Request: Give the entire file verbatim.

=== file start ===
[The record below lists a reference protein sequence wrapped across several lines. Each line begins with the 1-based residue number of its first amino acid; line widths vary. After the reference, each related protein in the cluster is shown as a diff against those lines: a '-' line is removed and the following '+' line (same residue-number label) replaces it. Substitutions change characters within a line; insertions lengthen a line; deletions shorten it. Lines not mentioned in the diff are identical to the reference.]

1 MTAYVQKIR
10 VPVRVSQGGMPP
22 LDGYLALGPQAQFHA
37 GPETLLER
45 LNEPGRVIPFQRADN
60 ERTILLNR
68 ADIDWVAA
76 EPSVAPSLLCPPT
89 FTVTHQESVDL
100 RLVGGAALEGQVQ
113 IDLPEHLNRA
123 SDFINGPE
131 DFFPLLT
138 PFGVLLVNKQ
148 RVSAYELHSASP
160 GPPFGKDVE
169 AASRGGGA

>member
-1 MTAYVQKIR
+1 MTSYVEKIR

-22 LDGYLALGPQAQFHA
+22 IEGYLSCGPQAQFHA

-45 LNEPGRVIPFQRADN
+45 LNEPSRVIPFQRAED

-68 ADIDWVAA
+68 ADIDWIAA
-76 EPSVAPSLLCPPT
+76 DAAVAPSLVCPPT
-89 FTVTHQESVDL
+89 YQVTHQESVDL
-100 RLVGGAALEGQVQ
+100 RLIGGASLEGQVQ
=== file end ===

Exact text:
[The record below lists a reference protein sequence wrapped across several lines. Each line begins with the 1-based residue number of its first amino acid; line widths vary. After the reference, each related protein in the cluster is shown as a diff against those lines: a '-' line is removed and the following '+' line (same residue-number label) replaces it. Substitutions change characters within a line; insertions lengthen a line; deletions shorten it. Lines not mentioned in the diff are identical to the reference.]

1 MTAYVQKIR
10 VPVRVSQGGMPP
22 LDGYLALGPQAQFHA
37 GPETLLER
45 LNEPGRVIPFQRADN
60 ERTILLNR
68 ADIDWVAA
76 EPSVAPSLLCPPT
89 FTVTHQESVDL
100 RLVGGAALEGQVQ
113 IDLPEHLNRA
123 SDFINGPE
131 DFFPLLT
138 PFGVLLVNKQ
148 RVSAYELHSASP
160 GPPFGKDVE
169 AASRGGGA

>member
-1 MTAYVQKIR
+1 MTSYVEKIR

-22 LDGYLALGPQAQFHA
+22 IEGYLSCGPQAQFHA

-45 LNEPGRVIPFQRADN
+45 LNEPSRVIPFQRAED

-68 ADIDWVAA
+68 ADIDWIAA
-76 EPSVAPSLLCPPT
+76 DAAVAPSLVCPPT
-89 FTVTHQESVDL
+89 YQVTHQESVDL
-100 RLVGGAALEGQVQ
+100 RLIGGASLEGQVQ